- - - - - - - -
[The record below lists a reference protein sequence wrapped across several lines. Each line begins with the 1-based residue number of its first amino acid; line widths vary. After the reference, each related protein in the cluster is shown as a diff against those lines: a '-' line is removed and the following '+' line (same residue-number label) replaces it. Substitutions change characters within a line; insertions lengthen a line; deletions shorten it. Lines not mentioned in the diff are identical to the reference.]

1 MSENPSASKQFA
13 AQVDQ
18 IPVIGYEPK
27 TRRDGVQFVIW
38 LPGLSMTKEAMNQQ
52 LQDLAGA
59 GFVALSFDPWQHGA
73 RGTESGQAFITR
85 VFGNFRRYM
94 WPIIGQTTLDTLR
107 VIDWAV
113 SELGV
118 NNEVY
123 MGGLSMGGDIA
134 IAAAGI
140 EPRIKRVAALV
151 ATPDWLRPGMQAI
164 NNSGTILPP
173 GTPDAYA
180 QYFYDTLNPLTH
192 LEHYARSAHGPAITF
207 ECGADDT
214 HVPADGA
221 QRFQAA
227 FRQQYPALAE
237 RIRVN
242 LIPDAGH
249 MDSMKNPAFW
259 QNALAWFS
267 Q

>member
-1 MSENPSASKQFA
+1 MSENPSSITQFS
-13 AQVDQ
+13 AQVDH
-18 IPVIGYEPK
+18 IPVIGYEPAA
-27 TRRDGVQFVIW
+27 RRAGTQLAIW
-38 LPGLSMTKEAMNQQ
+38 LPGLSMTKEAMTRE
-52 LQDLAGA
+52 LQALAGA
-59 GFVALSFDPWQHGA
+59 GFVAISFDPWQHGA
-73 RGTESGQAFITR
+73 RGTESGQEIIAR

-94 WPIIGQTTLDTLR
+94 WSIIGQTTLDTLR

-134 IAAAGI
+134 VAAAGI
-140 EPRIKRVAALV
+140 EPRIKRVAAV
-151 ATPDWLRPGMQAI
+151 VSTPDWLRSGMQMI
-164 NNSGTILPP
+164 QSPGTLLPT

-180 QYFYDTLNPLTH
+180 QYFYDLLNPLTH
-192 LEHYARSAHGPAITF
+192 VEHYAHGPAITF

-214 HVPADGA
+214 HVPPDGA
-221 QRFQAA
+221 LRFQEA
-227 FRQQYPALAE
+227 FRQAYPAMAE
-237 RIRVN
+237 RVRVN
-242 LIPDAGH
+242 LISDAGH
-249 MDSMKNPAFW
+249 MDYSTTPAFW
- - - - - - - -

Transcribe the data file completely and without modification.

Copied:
[The record below lists a reference protein sequence wrapped across several lines. Each line begins with the 1-based residue number of its first amino acid; line widths vary. After the reference, each related protein in the cluster is shown as a diff against those lines: a '-' line is removed and the following '+' line (same residue-number label) replaces it. Substitutions change characters within a line; insertions lengthen a line; deletions shorten it. Lines not mentioned in the diff are identical to the reference.]

1 MSENPSASKQFA
13 AQVDQ
18 IPVIGYEPK
27 TRRDGVQFVIW
38 LPGLSMTKEAMNQQ
52 LQDLAGA
59 GFVALSFDPWQHGA
73 RGTESGQAFITR
85 VFGNFRRYM
94 WPIIGQTTLDTLR
107 VIDWAV
113 SELGV
118 NNEVY
123 MGGLSMGGDIA
134 IAAAGI
140 EPRIKRVAALV
151 ATPDWLRPGMQAI
164 NNSGTILPP
173 GTPDAYA
180 QYFYDTLNPLTH
192 LEHYARSAHGPAITF
207 ECGADDT
214 HVPADGA
221 QRFQAA
227 FRQQYPALAE
237 RIRVN
242 LIPDAGH
249 MDSMKNPAFW
259 QNALAWFS
267 Q

>member
-1 MSENPSASKQFA
+1 MSENPSSITQFS
-13 AQVDQ
+13 AQVDH
-18 IPVIGYEPK
+18 IPVIGYEPAA
-27 TRRDGVQFVIW
+27 RRAGTQLAIW
-38 LPGLSMTKEAMNQQ
+38 LPGLSMTKEAMTRE
-52 LQDLAGA
+52 LQALAGA
-59 GFVALSFDPWQHGA
+59 GFVAISFDPWQHGA
-73 RGTESGQAFITR
+73 RGTESGQEIIAR

-94 WPIIGQTTLDTLR
+94 WSIIGQTTLDTLR

-134 IAAAGI
+134 VAAAGI
-140 EPRIKRVAALV
+140 EPRIKRVAAV
-151 ATPDWLRPGMQAI
+151 VSTPDWLRSGMQMI
-164 NNSGTILPP
+164 QSPGTLLPT

-180 QYFYDTLNPLTH
+180 QYFYDLLNPLTH
-192 LEHYARSAHGPAITF
+192 VEHYAHGPAITF

-214 HVPADGA
+214 HVPPDGA
-221 QRFQAA
+221 LRFQEA
-227 FRQQYPALAE
+227 FRQAYPAMAE
-237 RIRVN
+237 RVRVN
-242 LIPDAGH
+242 LISDAGH
-249 MDSMKNPAFW
+249 MDYSTTPAFW